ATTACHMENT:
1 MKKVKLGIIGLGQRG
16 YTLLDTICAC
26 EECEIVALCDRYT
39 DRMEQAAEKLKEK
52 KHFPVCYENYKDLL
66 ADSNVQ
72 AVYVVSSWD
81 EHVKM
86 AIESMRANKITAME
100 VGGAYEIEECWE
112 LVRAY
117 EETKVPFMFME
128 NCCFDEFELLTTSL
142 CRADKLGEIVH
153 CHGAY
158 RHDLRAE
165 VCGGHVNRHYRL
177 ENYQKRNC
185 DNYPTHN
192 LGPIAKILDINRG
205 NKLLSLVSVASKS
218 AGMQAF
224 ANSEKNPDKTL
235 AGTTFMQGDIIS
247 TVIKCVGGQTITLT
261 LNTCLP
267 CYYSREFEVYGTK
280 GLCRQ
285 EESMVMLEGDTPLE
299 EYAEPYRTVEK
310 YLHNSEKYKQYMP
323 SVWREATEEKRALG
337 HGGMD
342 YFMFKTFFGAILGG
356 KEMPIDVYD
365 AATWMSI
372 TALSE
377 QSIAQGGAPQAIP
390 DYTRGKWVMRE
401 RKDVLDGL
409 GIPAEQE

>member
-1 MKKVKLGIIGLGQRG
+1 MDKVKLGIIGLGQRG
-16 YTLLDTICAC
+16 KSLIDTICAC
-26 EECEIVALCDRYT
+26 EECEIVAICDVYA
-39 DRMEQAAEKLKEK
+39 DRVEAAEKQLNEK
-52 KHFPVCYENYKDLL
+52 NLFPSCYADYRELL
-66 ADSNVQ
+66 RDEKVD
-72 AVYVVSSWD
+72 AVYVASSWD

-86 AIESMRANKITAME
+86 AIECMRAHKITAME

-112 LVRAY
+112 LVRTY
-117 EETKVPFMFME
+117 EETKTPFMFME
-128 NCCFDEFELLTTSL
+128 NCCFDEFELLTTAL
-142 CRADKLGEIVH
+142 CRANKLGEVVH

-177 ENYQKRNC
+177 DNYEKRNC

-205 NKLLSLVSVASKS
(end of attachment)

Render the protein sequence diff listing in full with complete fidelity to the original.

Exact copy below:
1 MKKVKLGIIGLGQRG
16 YTLLDTICAC
26 EECEIVALCDRYT
39 DRMEQAAEKLKEK
52 KHFPVCYENYKDLL
66 ADSNVQ
72 AVYVVSSWD
81 EHVKM
86 AIESMRANKITAME
100 VGGAYEIEECWE
112 LVRAY
117 EETKVPFMFME
128 NCCFDEFELLTTSL
142 CRADKLGEIVH
153 CHGAY
158 RHDLRAE
165 VCGGHVNRHYRL
177 ENYQKRNC
185 DNYPTHN
192 LGPIAKILDINRG
205 NKLLSLVSVASKS
218 AGMQAF
224 ANSEKNPDKTL
235 AGTTFMQGDIIS
247 TVIKCVGGQTITLT
261 LNTCLP
267 CYYSREFEVYGTK
280 GLCRQ
285 EESMVMLEGDTPLE
299 EYAEPYRTVEK
310 YLHNSEKYKQYMP
323 SVWREATEEKRALG
337 HGGMD
342 YFMFKTFFGAILGG
356 KEMPIDVYD
365 AATWMSI
372 TALSE
377 QSIAQGGAPQAIP
390 DYTRGKWVMRE
401 RKDVLDGL
409 GIPAEQE

>member
-1 MKKVKLGIIGLGQRG
+1 MDKVKLGIIGLGQRG
-16 YTLLDTICAC
+16 KSLIDTICAC
-26 EECEIVALCDRYT
+26 EECEIVAICDVYA
-39 DRMEQAAEKLKEK
+39 DRVEAAEKQLNEK
-52 KHFPVCYENYKDLL
+52 NLFPSCYADYRELL
-66 ADSNVQ
+66 RDEKVD
-72 AVYVVSSWD
+72 AVYVASSWD

-86 AIESMRANKITAME
+86 AIECMRAHKITAME

-112 LVRAY
+112 LVRTY
-117 EETKVPFMFME
+117 EETKTPFMFME
-128 NCCFDEFELLTTSL
+128 NCCFDEFELLTTAL
-142 CRADKLGEIVH
+142 CRANKLGEVVH

-177 ENYQKRNC
+177 DNYEKRNC

-205 NKLLSLVSVASKS